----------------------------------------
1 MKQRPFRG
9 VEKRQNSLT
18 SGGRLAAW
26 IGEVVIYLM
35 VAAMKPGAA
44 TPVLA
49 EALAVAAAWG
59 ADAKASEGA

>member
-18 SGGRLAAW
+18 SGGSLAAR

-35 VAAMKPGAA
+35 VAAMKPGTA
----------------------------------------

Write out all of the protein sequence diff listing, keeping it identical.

1 MKQRPFRG
9 VEKRQNSLT
18 SGGRLAAW
26 IGEVVIYLM
35 VAAMKPGAA
44 TPVLA
49 EALAVAAAWG
59 ADAKASEGA

>member
-18 SGGRLAAW
+18 SGGSLAAR

-35 VAAMKPGAA
+35 VAAMKPGTA